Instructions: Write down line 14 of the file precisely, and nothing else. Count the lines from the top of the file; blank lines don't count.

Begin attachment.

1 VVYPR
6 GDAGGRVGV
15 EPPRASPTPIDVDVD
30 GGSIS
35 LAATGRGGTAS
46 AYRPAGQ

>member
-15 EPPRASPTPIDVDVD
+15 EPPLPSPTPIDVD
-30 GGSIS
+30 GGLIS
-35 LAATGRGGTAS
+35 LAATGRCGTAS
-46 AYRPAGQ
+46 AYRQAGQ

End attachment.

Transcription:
-46 AYRPAGQ